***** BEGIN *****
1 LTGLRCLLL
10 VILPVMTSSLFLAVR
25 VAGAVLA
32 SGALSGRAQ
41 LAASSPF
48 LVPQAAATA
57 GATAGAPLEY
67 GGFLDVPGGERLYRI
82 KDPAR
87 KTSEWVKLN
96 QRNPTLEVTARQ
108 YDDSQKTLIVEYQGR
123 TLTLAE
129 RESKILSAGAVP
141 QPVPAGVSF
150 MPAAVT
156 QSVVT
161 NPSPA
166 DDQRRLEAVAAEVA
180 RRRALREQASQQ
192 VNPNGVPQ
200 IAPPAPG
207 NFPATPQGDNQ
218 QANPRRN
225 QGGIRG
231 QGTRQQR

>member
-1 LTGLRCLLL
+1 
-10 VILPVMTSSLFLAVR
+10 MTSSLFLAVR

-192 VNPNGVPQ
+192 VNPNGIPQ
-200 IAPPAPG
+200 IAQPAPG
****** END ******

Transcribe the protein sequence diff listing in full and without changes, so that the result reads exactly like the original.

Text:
1 LTGLRCLLL
10 VILPVMTSSLFLAVR
25 VAGAVLA
32 SGALSGRAQ
41 LAASSPF
48 LVPQAAATA
57 GATAGAPLEY
67 GGFLDVPGGERLYRI
82 KDPAR
87 KTSEWVKLN
96 QRNPTLEVTARQ
108 YDDSQKTLIVEYQGR
123 TLTLAE
129 RESKILSAGAVP
141 QPVPAGVSF
150 MPAAVT
156 QSVVT
161 NPSPA
166 DDQRRLEAVAAEVA
180 RRRALREQASQQ
192 VNPNGVPQ
200 IAPPAPG
207 NFPATPQGDNQ
218 QANPRRN
225 QGGIRG
231 QGTRQQR

>member
-1 LTGLRCLLL
+1 
-10 VILPVMTSSLFLAVR
+10 MTSSLFLAVR

-192 VNPNGVPQ
+192 VNPNGIPQ
-200 IAPPAPG
+200 IAQPAPG